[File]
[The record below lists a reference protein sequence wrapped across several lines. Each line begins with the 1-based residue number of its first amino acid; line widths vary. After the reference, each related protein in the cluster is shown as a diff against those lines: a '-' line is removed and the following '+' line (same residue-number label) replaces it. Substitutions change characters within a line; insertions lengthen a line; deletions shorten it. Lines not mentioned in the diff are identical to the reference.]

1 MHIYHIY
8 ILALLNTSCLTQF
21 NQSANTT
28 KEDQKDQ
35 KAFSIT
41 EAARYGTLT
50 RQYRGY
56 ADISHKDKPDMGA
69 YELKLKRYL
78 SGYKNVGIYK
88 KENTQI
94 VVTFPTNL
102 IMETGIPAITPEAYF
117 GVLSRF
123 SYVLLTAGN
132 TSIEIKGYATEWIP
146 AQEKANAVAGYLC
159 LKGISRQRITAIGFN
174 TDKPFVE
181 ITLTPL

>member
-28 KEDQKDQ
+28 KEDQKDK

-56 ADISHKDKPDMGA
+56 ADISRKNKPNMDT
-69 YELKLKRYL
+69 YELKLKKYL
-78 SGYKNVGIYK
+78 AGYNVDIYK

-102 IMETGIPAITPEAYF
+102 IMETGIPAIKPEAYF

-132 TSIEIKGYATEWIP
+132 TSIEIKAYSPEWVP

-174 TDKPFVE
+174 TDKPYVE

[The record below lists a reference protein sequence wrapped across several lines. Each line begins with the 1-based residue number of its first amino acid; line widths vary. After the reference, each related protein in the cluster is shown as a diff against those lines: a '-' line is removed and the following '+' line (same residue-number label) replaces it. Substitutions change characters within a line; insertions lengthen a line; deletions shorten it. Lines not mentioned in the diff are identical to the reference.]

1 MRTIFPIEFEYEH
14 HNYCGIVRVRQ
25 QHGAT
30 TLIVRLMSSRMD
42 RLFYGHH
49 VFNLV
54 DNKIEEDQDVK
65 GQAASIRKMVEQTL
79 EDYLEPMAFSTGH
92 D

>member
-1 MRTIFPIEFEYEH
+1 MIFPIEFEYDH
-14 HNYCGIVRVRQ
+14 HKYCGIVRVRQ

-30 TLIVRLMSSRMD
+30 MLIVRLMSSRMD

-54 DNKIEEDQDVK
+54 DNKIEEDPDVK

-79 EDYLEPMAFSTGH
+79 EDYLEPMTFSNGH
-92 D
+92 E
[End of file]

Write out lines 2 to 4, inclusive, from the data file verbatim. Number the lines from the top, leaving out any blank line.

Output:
1 MHIYHIY
8 ILALLNTSCLTQF
21 NQSANTT